Saturday, December 30, 2006

Happy Ending for a Happy New Year

Okay, here is the very, very last of the Robin Hood deleted scene for my last post of 2006. Robin and Marian get married and ride away in the obligatory Disney carriage. Click to view bigger.














Best wishes for a Happy New Year.

Tuesday, December 26, 2006

And They All Lived...

...happily ever after, of course. In this version, Prince John and Sir Hiss aren't shown breaking rocks in prison suits (like they are in the finished version) or anything like that. They're just absent. Even the Sheriff of Nottingham was invited to the wedding (he's crying, no less).

I really like a lot of these drawings. They are very simple and clear. They have a ton of appeal. The best thing about simple drawings like these is that they can be produced very quickly and then strung together on film to see if the story is working. Today, there is usually much more of an emphasis on things like drawing on model, indicating more of a sense of layout, defining a character's expression more precisely and adhering to a more exacting sense of what the real cutting and staging will be. All of these things are important, especially on modern movies where time is a factor. The closer the boards can be to the final product, the easier it is for everyone down the line (layout, animation, etc.) to build on what you have boarded and do their job effeciently. Plus, watching an hour and a half or so of story reels is not much fun and the more polished and fancy the story sketches are the easier it makes the reels for people to watch. Then they have a better reaction to the material.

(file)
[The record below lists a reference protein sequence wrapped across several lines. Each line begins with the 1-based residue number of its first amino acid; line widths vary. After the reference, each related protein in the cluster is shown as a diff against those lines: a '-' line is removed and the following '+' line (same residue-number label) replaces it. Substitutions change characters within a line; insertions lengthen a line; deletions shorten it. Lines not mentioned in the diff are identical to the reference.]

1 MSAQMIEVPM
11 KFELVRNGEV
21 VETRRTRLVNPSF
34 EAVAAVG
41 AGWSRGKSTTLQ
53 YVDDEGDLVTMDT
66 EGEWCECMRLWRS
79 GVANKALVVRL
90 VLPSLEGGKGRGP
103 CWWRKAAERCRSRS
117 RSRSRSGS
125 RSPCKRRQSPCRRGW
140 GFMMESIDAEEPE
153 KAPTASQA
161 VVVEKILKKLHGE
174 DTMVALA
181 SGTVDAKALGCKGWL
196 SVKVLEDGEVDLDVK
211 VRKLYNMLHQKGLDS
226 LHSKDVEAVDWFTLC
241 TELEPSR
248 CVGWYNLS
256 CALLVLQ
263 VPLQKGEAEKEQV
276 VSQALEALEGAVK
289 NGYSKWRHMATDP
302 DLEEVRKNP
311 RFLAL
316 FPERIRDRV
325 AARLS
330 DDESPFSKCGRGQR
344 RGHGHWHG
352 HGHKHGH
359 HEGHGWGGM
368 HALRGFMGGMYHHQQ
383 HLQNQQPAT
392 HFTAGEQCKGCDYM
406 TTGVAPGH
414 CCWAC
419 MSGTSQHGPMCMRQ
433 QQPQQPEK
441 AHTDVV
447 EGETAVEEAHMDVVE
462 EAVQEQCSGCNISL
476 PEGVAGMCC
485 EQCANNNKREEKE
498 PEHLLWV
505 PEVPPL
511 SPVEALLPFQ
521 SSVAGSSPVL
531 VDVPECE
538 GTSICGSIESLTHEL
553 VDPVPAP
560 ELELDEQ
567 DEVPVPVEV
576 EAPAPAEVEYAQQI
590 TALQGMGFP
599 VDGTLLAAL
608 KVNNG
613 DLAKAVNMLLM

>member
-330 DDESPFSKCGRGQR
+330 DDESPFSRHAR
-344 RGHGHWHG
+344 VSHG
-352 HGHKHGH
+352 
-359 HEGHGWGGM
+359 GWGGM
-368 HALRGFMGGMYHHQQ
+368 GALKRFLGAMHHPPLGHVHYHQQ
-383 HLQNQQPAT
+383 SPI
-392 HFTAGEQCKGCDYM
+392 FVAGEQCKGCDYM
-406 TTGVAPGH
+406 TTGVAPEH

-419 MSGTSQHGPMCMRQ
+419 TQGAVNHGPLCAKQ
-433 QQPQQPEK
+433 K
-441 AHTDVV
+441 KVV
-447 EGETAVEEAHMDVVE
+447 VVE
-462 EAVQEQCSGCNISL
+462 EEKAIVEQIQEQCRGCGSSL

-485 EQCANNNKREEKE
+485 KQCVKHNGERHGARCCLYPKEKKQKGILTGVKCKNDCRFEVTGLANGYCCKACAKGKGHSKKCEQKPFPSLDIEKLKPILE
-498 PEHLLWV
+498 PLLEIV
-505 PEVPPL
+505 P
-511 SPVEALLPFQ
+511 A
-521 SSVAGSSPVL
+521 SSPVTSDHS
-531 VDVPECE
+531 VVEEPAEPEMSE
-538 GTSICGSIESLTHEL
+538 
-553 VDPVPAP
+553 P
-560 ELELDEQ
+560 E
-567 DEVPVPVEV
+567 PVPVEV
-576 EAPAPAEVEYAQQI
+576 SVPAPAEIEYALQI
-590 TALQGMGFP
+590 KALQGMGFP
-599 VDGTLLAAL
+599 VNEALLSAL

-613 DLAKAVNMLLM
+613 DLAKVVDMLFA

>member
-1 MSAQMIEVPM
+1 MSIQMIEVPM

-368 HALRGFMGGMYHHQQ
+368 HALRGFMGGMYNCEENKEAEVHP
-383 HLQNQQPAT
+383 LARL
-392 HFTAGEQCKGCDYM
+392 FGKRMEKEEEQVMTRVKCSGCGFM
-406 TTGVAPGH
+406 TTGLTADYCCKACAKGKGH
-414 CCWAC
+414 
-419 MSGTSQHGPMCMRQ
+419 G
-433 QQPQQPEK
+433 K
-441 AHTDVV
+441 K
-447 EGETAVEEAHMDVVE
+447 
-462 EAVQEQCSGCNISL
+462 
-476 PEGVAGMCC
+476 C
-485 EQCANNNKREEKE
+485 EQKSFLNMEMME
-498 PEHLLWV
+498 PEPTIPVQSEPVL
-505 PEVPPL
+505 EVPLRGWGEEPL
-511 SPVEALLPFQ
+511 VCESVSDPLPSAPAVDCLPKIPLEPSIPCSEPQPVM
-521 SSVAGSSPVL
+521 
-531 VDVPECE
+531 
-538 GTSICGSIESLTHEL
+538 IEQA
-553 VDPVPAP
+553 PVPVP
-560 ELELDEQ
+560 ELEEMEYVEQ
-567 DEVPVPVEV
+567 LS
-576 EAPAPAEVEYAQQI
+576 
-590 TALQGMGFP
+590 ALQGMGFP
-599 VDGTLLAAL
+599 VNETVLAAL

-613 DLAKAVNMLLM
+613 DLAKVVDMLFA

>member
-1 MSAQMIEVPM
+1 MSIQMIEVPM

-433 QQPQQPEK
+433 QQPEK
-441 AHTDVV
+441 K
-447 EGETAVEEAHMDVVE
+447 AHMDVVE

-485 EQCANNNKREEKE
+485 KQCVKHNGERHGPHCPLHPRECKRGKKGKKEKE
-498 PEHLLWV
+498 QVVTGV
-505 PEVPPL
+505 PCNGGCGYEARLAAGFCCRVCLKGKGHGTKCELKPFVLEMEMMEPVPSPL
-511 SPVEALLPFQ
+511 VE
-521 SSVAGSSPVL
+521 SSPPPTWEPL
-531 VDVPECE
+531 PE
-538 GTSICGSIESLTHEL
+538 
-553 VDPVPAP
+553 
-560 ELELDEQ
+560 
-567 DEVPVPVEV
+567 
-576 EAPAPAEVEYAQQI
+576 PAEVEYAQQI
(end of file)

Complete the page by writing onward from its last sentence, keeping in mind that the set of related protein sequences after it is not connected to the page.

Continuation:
The drawback to trying to put too much into your boards is that it can inhibit your thinking and experimentation. The more you are concerned with getting the staging exactly right (and stuff like that) the less you are able to free your mind to try out different ideas and exploring the characters and situations.

Of course, every film is different and has a different need. Every director has their own tastes and preferences as well (but I never met anyone - directors included - that didn't prefer pretty drawings to crude ones).

All in all it is important to remember that a good film is made from good ideas. Not pretty drawings.

...then again, if I was a better draftsman, I might have a different opinion.

Click to see bigger.

















Thursday, December 21, 2006

Happy Holidays

Best wishes to you and your family, whatever holiday you plan on celebrating this season.


"Santy Clos" by my daughter, aged 5

A few weeks ago, my family and I drove to a local town where you could ride on an old train for a few miles, pick up Santa at the "North Pole" and bring him back to the station. Along the way, teenagers in elf ears and Christmas hats served cookies and milk. One of the teenaged elves read "'Twas the Night Before Christmas" over the train's PA system.

Now I don't know about the rest of the world, but if you live in America and celebrate Christmas then you've probably heard the poem a hundred times by the time you're fifteen. Except this particular teenager seemed totally unfamiliar with the poem and when she read from the book she made several (unintentionally hilarious) mistakes. Instead of saying Santa's eyes "twinkled" she said that they "tinkled" and instead of saying that "he laid his finger aside of his nose" she read it as "he laid his finger inside of his nose". Every time she made a mistake she was very embarassed and got more and more flustered. Then after that the elves began leading the train in Christmas Carols. They asked the crowd to yell out requests and there were spirited renditions of "Rudolph the Red-Nosed Reindeer" and "Deck the Halls". Just as we were coming off a succesful version of "Frosty" and building momentum, somebody yelled out a request for "Feliz Navidad". The crowd rolled into it, trying to keep up our energy, but it quickly became apparent that nobody knew the words. Everybody knew the words to the chorus, but after that everybody starting humming, hoping that the person next to them would know the Spanish lyrics to the rest of the song, but appaprently nobody did.